The game of chess has been subject of an ever increasing amount of literature. Not only historically the game, where two kings fight against each other, but the queens are the most powerful figures on the chessboard attracted a great deal of attention. We studied chess in books and watched live tournaments between the best players of the world. Most of this has successfully moved online and we have gotten used to losing against computers for almost all human beings some time ago. The internal federation of chess FIDE lists the top players male and female. The calendar of face to face events is still impressive. The federation operates somehow like a platform of players, as well as for players, to organize their lives as chess players. Anther kind of chess literature is the one that is constructed around the lives of chess players. Some characters get really absorbed into the mental or virtual world of the dialogue between 2 or more characters or players. The real world experience and the game on the board become intertwined or entangled. Losing or winning, to win or not to win, may unbalance whole personalities. Beyond the “Schachnovelle” von Stefan Zweig we have a new addition of fictional writing with autobiographical traits by Jean-Philippe Toussaint (2023) on our desks. « L’échiquier » is a story unfolding in 64 chapters just like the 8 x 8 spots on the chessboard. Of course, the story does not unfold in a linear fashion. It seems as if the players or opponents even change as the game unfolds. Maybe there are more than one game in action. Simultaneously as in some chess tournaments. Some games are blitz games taking just a few minutes, others go on beyond a lifetime. The experience of playing chess even against yourself has a psychological and sociological dimension. You can go round in circles for some or you are like “bowling alone” in the individualized society. About time to shed an additional light on the mystery of the chessboard. Self isolation with a chessboard was also a way of coping with the Covid pandemic. Some still suffer from long Covid and cures are not always easy to find.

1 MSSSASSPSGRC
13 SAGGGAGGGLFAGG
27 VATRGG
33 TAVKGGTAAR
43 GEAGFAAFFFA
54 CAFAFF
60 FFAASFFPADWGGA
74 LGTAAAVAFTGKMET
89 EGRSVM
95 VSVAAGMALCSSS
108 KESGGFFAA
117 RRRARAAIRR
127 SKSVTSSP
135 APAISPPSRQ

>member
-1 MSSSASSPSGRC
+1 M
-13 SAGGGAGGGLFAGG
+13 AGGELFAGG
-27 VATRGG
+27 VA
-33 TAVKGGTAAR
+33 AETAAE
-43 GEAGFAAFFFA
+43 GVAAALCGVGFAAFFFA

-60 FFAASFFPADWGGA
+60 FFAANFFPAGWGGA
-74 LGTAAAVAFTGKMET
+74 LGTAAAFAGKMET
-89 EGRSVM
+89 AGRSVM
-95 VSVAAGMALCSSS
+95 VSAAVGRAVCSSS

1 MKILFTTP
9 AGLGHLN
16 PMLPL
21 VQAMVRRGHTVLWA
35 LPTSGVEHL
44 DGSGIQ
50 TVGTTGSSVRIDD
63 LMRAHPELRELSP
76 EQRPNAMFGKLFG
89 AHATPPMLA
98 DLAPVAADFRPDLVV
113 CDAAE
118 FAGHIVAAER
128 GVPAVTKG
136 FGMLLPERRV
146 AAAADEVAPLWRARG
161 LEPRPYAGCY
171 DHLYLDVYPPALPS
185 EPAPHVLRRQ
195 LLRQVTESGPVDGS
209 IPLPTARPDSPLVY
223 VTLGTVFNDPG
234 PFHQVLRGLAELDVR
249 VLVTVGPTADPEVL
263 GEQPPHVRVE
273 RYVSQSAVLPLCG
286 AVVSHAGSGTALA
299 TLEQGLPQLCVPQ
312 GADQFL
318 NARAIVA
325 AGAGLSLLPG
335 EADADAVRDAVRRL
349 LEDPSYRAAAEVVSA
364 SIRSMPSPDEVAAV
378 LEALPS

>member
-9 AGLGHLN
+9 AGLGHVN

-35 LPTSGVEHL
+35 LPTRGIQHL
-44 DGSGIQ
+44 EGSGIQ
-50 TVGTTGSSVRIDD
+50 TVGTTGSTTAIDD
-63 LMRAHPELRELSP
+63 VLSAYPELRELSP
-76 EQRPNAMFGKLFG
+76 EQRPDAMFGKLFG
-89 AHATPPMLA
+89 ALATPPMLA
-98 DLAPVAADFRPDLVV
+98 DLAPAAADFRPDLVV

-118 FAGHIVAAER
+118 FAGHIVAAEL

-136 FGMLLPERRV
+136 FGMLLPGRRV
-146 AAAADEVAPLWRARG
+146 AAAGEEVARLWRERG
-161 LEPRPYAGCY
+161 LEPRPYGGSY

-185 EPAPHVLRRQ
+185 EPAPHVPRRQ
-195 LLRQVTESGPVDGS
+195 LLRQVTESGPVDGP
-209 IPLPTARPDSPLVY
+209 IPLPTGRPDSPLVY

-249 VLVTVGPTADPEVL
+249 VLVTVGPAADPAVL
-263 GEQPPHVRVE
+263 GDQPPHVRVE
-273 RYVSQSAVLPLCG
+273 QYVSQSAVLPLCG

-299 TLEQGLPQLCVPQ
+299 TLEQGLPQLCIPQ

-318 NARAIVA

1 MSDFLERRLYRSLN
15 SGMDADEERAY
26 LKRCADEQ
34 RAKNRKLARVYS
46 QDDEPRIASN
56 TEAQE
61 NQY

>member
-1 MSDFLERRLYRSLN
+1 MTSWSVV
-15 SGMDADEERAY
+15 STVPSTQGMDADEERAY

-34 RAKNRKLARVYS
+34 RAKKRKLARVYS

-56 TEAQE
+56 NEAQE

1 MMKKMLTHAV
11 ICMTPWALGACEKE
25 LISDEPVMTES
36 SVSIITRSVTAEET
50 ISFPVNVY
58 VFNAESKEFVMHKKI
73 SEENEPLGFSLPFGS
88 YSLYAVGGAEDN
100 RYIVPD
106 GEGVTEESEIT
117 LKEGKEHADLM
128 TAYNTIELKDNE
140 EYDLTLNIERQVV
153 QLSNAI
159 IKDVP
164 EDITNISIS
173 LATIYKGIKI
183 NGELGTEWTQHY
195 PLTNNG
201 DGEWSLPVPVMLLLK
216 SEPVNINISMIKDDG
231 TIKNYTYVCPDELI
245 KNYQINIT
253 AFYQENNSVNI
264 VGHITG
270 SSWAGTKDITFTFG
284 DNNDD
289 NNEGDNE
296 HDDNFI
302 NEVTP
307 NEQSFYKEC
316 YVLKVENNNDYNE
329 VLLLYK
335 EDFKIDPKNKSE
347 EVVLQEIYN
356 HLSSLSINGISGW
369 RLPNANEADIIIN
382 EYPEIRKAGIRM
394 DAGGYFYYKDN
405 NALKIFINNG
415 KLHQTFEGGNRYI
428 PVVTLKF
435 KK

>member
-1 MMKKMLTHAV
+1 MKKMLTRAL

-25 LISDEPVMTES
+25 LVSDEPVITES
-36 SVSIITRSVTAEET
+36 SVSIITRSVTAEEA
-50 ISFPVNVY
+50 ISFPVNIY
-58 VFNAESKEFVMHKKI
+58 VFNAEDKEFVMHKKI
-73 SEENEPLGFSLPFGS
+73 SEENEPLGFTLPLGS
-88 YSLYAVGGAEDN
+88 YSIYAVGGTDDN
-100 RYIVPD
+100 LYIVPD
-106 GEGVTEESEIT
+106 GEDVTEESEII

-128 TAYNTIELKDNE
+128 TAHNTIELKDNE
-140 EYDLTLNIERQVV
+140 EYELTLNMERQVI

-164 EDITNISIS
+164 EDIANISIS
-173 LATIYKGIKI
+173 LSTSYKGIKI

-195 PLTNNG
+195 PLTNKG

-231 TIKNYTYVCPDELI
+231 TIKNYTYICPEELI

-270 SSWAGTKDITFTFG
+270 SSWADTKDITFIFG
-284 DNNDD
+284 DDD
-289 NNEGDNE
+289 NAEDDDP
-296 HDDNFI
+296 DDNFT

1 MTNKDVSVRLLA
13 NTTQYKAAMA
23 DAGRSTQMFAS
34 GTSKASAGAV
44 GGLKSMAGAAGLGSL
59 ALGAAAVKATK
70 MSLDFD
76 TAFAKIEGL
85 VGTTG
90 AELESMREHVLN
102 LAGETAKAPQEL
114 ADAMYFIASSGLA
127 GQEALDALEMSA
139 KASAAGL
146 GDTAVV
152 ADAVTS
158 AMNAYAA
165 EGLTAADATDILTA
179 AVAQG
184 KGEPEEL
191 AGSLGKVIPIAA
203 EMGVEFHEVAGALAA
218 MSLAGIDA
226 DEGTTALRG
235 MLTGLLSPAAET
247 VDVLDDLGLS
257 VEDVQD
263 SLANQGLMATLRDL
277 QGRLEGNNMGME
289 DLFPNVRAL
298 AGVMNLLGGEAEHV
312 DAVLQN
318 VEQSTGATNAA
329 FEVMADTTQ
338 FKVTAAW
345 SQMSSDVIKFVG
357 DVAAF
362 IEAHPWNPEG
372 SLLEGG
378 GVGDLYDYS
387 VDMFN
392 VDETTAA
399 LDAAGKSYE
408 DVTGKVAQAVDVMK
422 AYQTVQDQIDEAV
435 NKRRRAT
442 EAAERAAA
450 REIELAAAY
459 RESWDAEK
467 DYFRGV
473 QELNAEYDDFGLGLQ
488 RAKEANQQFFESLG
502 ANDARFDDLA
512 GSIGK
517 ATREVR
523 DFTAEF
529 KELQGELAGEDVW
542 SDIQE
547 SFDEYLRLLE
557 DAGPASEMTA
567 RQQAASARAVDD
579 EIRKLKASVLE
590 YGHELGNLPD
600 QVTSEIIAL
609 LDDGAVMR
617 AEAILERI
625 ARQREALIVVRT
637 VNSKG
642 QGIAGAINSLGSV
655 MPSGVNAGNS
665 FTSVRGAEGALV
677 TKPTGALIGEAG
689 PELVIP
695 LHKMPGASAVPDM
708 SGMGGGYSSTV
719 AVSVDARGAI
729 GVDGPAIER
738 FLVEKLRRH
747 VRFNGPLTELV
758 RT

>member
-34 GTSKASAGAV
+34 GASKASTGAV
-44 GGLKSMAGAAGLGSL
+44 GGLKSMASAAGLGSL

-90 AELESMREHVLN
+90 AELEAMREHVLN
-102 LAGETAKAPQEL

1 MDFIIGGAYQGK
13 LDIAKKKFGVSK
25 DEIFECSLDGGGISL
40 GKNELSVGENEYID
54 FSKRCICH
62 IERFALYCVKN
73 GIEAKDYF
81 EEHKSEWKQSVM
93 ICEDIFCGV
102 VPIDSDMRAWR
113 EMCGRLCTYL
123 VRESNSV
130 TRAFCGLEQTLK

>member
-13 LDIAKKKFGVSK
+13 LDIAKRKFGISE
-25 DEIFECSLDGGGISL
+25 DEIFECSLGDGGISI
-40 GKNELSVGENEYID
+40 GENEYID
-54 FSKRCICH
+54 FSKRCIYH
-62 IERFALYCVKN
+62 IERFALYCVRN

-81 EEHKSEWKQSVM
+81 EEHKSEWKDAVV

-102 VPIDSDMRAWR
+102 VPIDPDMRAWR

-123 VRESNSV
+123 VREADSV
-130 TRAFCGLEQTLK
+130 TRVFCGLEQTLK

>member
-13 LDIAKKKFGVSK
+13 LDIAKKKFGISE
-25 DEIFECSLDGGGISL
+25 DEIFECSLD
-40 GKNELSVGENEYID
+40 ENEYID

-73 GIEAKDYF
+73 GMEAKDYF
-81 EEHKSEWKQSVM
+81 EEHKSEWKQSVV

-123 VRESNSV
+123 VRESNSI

L’échiquier, chessboard, Schachbrett

Folon Magritte

The exposition in Brussels on Folon and Magritte demonstrates the impact the latter had on the former artist. Both developed an iconic style of painting. Folon paintings apply pastel colors on paper. This style transforms images through the softened sometimes slightly blurred representations near a dream like realization. On the contrary in his sculptural work he uses hard materials to stimulate imagination and abstraction from reality. The side by side representations of Magritte and Folon is more a study in tracing influences and motifs across decades. The honor is just as much to Magritte as it is flattering Folon. Magritte had changed the life of Folon with his paintings and perspective on life beyond realism. Magritte‘s legacy lived on and Folon developed surrealism into a widely recognizable style with his paintings as well as sculptures. In walking around Brussels in 2024 you will inevitably come across some of the sculptures reflecting the work of Folon. The Folon foundation is continuing the pedagogical journey of the surrealist art movement well into today and tomorrow.